From what I've understood, the "three strikes" law is a French law that has been / is getting passed into law. The EU directive would prevent it, but if the EU drops the amendment, is lost in some endless deliberations or in fact reaches no final decision at all then there is nothing stopping it. And yes, the last sentence is a bit alarmist but I don't know when almost 90% of the politicans agreed on something that's good for the people...

    • by master_p (608214)

      Thank you for the enlightening post.

      What is terrifying, at least for me, is the amount of bureaucracy involved: for all these councils to exist, there are hundreds of thousands of people revolving around those councils...people that, in most cases, push papers around, and do nothing essentially productive.

      I think that EU needs to be simplified (just like many other things :-)). There should be a EU government, much like the Federal Government in the USA. This government should be electable directly by the p

  • Demand that your countries council representative be directly elected. This exactly how the US Senate became democratic early last century: Campaigns in Oregon and Nevada forced those states to elect their Senators, and once they had, the rest had eventually to follow suit.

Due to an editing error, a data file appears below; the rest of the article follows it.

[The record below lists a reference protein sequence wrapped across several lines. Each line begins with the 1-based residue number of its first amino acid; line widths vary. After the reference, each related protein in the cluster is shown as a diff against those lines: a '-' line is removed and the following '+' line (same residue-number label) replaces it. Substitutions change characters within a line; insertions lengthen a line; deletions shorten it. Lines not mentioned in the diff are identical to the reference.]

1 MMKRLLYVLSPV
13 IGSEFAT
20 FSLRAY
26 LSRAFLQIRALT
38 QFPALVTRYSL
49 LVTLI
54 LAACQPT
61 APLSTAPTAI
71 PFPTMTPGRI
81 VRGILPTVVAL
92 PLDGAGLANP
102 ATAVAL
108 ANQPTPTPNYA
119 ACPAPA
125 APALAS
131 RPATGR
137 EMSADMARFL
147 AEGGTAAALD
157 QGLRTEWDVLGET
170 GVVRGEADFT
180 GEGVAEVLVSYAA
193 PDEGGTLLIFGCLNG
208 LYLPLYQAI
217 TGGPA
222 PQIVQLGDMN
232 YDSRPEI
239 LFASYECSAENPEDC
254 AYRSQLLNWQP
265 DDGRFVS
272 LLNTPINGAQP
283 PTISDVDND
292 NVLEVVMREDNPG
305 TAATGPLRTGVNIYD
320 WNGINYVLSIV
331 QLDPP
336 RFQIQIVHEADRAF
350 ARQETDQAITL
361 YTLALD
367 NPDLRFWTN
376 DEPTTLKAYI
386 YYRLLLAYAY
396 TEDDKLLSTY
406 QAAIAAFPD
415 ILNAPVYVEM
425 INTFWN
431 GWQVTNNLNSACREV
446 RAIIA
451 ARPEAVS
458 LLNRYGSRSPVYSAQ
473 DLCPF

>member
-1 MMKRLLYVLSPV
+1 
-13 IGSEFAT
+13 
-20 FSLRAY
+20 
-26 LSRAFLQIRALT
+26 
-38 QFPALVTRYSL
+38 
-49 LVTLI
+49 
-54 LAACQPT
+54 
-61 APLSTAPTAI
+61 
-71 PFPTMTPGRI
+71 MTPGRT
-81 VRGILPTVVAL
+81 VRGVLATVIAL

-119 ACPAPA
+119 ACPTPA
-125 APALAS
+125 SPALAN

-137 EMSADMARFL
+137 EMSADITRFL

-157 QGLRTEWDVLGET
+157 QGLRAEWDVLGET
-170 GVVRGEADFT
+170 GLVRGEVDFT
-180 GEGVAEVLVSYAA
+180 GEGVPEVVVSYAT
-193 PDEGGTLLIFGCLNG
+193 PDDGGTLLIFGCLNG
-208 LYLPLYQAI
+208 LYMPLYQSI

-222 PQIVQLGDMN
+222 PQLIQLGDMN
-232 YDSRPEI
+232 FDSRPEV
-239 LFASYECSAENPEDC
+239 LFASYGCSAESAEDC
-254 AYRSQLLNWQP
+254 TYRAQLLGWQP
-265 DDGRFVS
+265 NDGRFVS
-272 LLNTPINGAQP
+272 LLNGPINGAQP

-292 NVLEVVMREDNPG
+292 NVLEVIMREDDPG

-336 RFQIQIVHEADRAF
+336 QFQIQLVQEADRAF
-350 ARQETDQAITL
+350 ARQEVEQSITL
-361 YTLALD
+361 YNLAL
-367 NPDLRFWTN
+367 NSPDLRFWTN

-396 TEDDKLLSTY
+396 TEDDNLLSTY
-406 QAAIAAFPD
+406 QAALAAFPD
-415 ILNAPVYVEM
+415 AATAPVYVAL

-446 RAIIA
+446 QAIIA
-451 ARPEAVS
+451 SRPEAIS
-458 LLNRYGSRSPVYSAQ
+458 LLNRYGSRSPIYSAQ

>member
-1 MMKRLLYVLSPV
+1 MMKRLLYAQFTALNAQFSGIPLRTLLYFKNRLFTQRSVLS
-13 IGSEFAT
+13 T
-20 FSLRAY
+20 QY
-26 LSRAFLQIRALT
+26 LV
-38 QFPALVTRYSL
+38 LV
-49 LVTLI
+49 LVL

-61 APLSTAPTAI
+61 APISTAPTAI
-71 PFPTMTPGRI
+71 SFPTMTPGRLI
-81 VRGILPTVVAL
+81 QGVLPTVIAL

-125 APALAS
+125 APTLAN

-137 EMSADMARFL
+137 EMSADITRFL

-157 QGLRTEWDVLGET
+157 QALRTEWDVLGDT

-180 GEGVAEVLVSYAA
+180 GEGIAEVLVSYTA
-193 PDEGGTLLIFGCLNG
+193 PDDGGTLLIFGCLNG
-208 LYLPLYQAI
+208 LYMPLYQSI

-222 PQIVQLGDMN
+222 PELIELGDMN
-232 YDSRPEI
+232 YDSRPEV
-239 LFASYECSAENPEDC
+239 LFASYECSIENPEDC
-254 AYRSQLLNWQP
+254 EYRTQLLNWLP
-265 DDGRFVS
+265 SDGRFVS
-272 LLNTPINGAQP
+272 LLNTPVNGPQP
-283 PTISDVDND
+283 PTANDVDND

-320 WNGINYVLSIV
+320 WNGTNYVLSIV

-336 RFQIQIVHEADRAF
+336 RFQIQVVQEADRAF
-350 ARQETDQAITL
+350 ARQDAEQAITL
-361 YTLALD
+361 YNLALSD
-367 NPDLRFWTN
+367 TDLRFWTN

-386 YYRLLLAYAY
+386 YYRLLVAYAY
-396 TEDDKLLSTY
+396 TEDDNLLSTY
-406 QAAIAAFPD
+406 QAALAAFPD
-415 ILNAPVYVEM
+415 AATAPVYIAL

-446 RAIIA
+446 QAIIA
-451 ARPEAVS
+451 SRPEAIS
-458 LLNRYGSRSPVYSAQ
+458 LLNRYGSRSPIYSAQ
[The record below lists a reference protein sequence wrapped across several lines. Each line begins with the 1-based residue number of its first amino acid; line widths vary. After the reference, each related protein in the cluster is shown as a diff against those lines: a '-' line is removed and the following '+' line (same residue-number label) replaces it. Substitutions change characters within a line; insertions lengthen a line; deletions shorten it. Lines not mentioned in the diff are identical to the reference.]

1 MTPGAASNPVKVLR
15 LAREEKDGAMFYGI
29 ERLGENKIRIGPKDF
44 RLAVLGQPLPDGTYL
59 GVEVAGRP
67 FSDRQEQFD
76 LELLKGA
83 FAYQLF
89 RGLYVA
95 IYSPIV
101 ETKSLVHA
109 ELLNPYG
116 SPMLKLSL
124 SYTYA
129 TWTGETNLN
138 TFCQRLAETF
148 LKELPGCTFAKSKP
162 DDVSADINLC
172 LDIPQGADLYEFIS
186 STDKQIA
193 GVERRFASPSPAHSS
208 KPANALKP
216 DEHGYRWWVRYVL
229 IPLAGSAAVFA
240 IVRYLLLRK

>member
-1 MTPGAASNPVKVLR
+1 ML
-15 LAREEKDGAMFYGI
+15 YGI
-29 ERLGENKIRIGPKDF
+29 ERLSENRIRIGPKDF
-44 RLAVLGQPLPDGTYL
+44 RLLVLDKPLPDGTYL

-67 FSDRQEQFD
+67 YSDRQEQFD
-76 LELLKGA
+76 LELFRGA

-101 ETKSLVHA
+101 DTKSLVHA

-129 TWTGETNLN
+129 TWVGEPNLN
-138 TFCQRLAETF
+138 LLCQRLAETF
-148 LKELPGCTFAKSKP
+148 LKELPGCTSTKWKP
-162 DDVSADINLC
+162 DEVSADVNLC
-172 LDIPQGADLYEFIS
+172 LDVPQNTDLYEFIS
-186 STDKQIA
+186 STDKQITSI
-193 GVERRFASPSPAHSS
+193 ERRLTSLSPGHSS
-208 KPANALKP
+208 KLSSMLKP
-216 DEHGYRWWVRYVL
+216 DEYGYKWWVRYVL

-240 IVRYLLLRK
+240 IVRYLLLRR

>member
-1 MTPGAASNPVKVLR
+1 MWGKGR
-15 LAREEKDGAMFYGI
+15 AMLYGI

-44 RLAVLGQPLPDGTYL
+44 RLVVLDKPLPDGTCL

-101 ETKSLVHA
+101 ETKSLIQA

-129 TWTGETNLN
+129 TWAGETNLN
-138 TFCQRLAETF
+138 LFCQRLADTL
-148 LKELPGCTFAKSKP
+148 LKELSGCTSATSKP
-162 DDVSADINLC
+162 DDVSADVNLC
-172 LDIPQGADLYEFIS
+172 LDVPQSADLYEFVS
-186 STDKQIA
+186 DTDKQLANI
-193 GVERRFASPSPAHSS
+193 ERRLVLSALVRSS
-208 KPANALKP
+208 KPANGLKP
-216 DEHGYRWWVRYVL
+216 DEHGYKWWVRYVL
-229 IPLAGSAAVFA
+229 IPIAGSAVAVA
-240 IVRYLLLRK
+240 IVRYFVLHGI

Once a large EU member or a few small ones do this, the same will happen in the EU.

    Another reason why this is the best way to reform the EU is that doing it this way does not threaten further integration: the representative would be a cr

    • The council consists of heads of state, so changing the way members are elected would have to change the way heads of states are elected. This varies from country to country, but I believe the most common case is that the prime minister represents the country, and the prime minister is elected by parliament.
      I say scrap the council, or at least severely limit its role to purely executive. It should have no legislative powers.

  • Coming to think of it, copyright (or more precisely copydeny) was a european idea in the first place. It's just funny that while attributed as having originated in the U.K., it's the French right now who act as its most rabid supporters (at least sarkoficcially).